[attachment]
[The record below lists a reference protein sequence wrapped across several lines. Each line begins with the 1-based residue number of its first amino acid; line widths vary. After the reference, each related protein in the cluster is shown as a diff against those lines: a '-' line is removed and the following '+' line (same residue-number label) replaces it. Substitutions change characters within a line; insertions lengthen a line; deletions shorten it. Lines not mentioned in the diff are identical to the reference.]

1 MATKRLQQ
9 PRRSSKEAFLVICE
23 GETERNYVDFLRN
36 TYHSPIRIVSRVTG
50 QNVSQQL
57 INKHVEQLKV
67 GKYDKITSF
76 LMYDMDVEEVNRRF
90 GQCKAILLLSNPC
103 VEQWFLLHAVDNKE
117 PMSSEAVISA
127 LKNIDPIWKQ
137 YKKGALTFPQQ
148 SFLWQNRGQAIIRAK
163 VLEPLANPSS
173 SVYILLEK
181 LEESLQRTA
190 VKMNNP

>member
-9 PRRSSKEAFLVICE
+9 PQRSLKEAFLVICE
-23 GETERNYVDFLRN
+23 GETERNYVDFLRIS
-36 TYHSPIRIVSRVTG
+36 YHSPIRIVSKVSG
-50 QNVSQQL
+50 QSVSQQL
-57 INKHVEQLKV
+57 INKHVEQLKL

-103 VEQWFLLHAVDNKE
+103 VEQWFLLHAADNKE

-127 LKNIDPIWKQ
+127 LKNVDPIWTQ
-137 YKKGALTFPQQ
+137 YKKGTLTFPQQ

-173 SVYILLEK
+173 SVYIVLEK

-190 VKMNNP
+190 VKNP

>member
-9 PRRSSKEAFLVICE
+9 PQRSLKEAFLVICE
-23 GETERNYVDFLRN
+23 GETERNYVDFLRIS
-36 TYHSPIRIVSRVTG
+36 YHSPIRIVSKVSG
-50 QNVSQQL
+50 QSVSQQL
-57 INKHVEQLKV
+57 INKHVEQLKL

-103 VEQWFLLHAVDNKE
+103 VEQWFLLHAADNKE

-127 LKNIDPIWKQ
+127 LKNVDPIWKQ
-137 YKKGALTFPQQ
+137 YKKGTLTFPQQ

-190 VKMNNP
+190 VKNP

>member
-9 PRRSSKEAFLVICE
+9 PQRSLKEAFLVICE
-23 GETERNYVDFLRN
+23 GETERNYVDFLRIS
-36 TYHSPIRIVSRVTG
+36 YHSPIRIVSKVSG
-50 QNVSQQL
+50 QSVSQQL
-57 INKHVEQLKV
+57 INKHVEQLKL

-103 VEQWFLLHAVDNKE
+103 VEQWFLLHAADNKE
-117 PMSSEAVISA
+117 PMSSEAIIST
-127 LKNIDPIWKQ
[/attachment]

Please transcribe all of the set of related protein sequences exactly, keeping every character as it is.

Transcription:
[The record below lists a reference protein sequence wrapped across several lines. Each line begins with the 1-based residue number of its first amino acid; line widths vary. After the reference, each related protein in the cluster is shown as a diff against those lines: a '-' line is removed and the following '+' line (same residue-number label) replaces it. Substitutions change characters within a line; insertions lengthen a line; deletions shorten it. Lines not mentioned in the diff are identical to the reference.]

1 MATKRLQQ
9 PRRSSKEAFLVICE
23 GETERNYVDFLRN
36 TYHSPIRIVSRVTG
50 QNVSQQL
57 INKHVEQLKV
67 GKYDKITSF
76 LMYDMDVEEVNRRF
90 GQCKAILLLSNPC
103 VEQWFLLHAVDNKE
117 PMSSEAVISA
127 LKNIDPIWKQ
137 YKKGALTFPQQ
148 SFLWQNRGQAIIRAK
163 VLEPLANPSS
173 SVYILLEK
181 LEESLQRTA
190 VKMNNP

>member
-9 PRRSSKEAFLVICE
+9 PQRSLKEAFLVICE
-23 GETERNYVDFLRN
+23 GETERNYVDFLRIS
-36 TYHSPIRIVSRVTG
+36 YHSPIRIVSKVSG
-50 QNVSQQL
+50 QSVSQQL
-57 INKHVEQLKV
+57 INKHVEQLKL

-103 VEQWFLLHAVDNKE
+103 VEQWFLLHAADNKE

-127 LKNIDPIWKQ
+127 LKNVDPIWTQ
-137 YKKGALTFPQQ
+137 YKKGTLTFPQQ

-173 SVYILLEK
+173 SVYIVLEK

-190 VKMNNP
+190 VKNP

>member
-9 PRRSSKEAFLVICE
+9 PQRSLKEAFLVICE
-23 GETERNYVDFLRN
+23 GETERNYVDFLRIS
-36 TYHSPIRIVSRVTG
+36 YHSPIRIVSKVSG
-50 QNVSQQL
+50 QSVSQQL
-57 INKHVEQLKV
+57 INKHVEQLKL

-103 VEQWFLLHAVDNKE
+103 VEQWFLLHAADNKE

-127 LKNIDPIWKQ
+127 LKNVDPIWKQ
-137 YKKGALTFPQQ
+137 YKKGTLTFPQQ

-190 VKMNNP
+190 VKNP

>member
-9 PRRSSKEAFLVICE
+9 PQRSLKEAFLVICE
-23 GETERNYVDFLRN
+23 GETERNYVDFLRIS
-36 TYHSPIRIVSRVTG
+36 YHSPIRIVSKVSG
-50 QNVSQQL
+50 QSVSQQL
-57 INKHVEQLKV
+57 INKHVEQLKL

-103 VEQWFLLHAVDNKE
+103 VEQWFLLHAADNKE
-117 PMSSEAVISA
+117 PMSSEAIIST
-127 LKNIDPIWKQ